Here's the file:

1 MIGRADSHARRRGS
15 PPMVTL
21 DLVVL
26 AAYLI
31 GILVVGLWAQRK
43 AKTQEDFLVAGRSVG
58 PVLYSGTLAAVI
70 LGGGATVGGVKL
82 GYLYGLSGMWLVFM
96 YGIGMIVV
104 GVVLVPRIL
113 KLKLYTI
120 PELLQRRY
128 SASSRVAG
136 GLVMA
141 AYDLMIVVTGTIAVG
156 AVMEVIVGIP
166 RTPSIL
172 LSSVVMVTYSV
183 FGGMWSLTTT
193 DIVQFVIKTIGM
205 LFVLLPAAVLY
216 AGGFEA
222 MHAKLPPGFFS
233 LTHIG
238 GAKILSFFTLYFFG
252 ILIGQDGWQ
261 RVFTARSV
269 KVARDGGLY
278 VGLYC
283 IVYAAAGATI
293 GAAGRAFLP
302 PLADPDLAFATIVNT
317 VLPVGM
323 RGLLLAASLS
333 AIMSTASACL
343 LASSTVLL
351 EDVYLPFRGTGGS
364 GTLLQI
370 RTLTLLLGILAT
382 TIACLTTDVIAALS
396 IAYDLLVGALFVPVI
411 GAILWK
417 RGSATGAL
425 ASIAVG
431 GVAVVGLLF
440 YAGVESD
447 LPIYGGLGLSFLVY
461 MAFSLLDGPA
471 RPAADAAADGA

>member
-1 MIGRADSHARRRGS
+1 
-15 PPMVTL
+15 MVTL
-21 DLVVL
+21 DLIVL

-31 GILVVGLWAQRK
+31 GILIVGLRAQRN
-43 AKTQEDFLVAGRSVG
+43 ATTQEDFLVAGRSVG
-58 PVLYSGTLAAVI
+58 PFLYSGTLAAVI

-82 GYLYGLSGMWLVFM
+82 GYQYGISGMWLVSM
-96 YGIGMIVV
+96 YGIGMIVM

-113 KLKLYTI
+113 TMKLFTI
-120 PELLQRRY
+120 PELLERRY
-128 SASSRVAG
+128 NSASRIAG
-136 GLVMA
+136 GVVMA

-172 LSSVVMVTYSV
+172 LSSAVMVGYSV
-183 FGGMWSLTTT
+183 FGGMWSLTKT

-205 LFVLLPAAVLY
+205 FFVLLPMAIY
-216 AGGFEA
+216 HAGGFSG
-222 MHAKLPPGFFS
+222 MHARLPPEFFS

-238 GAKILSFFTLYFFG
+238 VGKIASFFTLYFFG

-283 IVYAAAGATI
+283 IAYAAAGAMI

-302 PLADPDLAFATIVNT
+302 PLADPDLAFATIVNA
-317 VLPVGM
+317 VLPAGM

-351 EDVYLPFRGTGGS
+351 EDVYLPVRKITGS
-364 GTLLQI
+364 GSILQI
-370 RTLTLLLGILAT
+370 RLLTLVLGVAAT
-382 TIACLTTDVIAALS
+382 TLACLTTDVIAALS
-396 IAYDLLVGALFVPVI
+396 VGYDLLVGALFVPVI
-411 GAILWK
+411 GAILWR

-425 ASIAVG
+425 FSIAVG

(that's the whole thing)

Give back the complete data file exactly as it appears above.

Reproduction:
1 MIGRADSHARRRGS
15 PPMVTL
21 DLVVL
26 AAYLI
31 GILVVGLWAQRK
43 AKTQEDFLVAGRSVG
58 PVLYSGTLAAVI
70 LGGGATVGGVKL
82 GYLYGLSGMWLVFM
96 YGIGMIVV
104 GVVLVPRIL
113 KLKLYTI
120 PELLQRRY
128 SASSRVAG
136 GLVMA
141 AYDLMIVVTGTIAVG
156 AVMEVIVGIP
166 RTPSIL
172 LSSVVMVTYSV
183 FGGMWSLTTT
193 DIVQFVIKTIGM
205 LFVLLPAAVLY
216 AGGFEA
222 MHAKLPPGFFS
233 LTHIG
238 GAKILSFFTLYFFG
252 ILIGQDGWQ
261 RVFTARSV
269 KVARDGGLY
278 VGLYC
283 IVYAAAGATI
293 GAAGRAFLP
302 PLADPDLAFATIVNT
317 VLPVGM
323 RGLLLAASLS
333 AIMSTASACL
343 LASSTVLL
351 EDVYLPFRGTGGS
364 GTLLQI
370 RTLTLLLGILAT
382 TIACLTTDVIAALS
396 IAYDLLVGALFVPVI
411 GAILWK
417 RGSATGAL
425 ASIAVG
431 GVAVVGLLF
440 YAGVESD
447 LPIYGGLGLSFLVY
461 MAFSLLDGPA
471 RPAADAAADGA

>member
-1 MIGRADSHARRRGS
+1 
-15 PPMVTL
+15 MVTL
-21 DLVVL
+21 DLIVL

-31 GILVVGLWAQRK
+31 GILIVGLRAQRN
-43 AKTQEDFLVAGRSVG
+43 ATTQEDFLVAGRSVG
-58 PVLYSGTLAAVI
+58 PFLYSGTLAAVI

-82 GYLYGLSGMWLVFM
+82 GYQYGISGMWLVSM
-96 YGIGMIVV
+96 YGIGMIVM

-113 KLKLYTI
+113 TMKLFTI
-120 PELLQRRY
+120 PELLERRY
-128 SASSRVAG
+128 NSASRIAG
-136 GLVMA
+136 GVVMA

-172 LSSVVMVTYSV
+172 LSSAVMVGYSV
-183 FGGMWSLTTT
+183 FGGMWSLTKT

-205 LFVLLPAAVLY
+205 FFVLLPMAIY
-216 AGGFEA
+216 HAGGFSG
-222 MHAKLPPGFFS
+222 MHARLPPEFFS

-238 GAKILSFFTLYFFG
+238 VGKIASFFTLYFFG

-283 IVYAAAGATI
+283 IAYAAAGAMI

-302 PLADPDLAFATIVNT
+302 PLADPDLAFATIVNA
-317 VLPVGM
+317 VLPAGM

-351 EDVYLPFRGTGGS
+351 EDVYLPVRKITGS
-364 GTLLQI
+364 GSILQI
-370 RTLTLLLGILAT
+370 RLLTLVLGVAAT
-382 TIACLTTDVIAALS
+382 TLACLTTDVIAALS
-396 IAYDLLVGALFVPVI
+396 VGYDLLVGALFVPVI
-411 GAILWK
+411 GAILWR

-425 ASIAVG
+425 FSIAVG